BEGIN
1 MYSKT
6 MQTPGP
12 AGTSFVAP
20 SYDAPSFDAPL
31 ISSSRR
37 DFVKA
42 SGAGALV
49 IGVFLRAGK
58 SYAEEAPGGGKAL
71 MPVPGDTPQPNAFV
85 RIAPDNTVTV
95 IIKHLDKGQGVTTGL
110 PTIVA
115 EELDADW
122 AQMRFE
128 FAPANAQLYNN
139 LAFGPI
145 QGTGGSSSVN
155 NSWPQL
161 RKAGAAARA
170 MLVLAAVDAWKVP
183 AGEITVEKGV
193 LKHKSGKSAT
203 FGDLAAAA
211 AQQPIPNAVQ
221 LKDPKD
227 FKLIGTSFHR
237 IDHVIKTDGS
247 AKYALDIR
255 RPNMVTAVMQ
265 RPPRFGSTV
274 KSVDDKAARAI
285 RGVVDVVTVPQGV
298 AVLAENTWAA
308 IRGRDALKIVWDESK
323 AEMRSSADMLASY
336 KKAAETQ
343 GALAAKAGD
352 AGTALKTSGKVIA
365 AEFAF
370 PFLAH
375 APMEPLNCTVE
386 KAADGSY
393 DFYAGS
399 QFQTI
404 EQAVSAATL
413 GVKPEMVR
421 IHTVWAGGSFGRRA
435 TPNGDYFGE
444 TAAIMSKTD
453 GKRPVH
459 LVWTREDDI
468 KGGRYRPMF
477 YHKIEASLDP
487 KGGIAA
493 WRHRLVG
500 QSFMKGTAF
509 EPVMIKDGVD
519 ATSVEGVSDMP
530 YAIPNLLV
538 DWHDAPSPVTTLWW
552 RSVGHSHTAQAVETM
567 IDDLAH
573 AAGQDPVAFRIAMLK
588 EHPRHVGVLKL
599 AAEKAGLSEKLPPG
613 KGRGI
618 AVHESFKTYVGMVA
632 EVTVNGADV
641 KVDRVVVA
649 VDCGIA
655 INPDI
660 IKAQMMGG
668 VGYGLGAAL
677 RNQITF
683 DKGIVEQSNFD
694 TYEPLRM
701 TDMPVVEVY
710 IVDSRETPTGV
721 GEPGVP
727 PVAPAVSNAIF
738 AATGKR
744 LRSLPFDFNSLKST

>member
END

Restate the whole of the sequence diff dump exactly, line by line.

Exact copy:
1 MYSKT
6 MQTPGP
12 AGTSFVAP
20 SYDAPSFDAPL
31 ISSSRR
37 DFVKA
42 SGAGALV
49 IGVFLRAGK
58 SYAEEAPGGGKAL
71 MPVPGDTPQPNAFV
85 RIAPDNTVTV
95 IIKHLDKGQGVTTGL
110 PTIVA
115 EELDADW
122 AQMRFE
128 FAPANAQLYNN
139 LAFGPI
145 QGTGGSSSVN
155 NSWPQL
161 RKAGAAARA
170 MLVLAAVDAWKVP
183 AGEITVEKGV
193 LKHKSGKSAT
203 FGDLAAAA
211 AQQPIPNAVQ
221 LKDPKD
227 FKLIGTSFHR
237 IDHVIKTDGS
247 AKYALDIR
255 RPNMVTAVMQ
265 RPPRFGSTV
274 KSVDDKAARAI
285 RGVVDVVTVPQGV
298 AVLAENTWAA
308 IRGRDALKIVWDESK
323 AEMRSSADMLASY
336 KKAAETQ
343 GALAAKAGD
352 AGTALKTSGKVIA
365 AEFAF
370 PFLAH
375 APMEPLNCTVE
386 KAADGSY
393 DFYAGS
399 QFQTI
404 EQAVSAATL
413 GVKPEMVR
421 IHTVWAGGSFGRRA
435 TPNGDYFGE
444 TAAIMSKTD
453 GKRPVH
459 LVWTREDDI
468 KGGRYRPMF
477 YHKIEASLDP
487 KGGIAA
493 WRHRLVG
500 QSFMKGTAF
509 EPVMIKDGVD
519 ATSVEGVSDMP
530 YAIPNLLV
538 DWHDAPSPVTTLWW
552 RSVGHSHTAQAVETM
567 IDDLAH
573 AAGQDPVAFRIAMLK
588 EHPRHVGVLKL
599 AAEKAGLSEKLPPG
613 KGRGI
618 AVHESFKTYVGMVA
632 EVTVNGADV
641 KVDRVVVA
649 VDCGIA
655 INPDI
660 IKAQMMGG
668 VGYGLGAAL
677 RNQITF
683 DKGIVEQSNFD
694 TYEPLRM
701 TDMPVVEVY
710 IVDSRETPTGV
721 GEPGVP
727 PVAPAVSNAIF
738 AATGKR
744 LRSLPFDFNSLKST

>member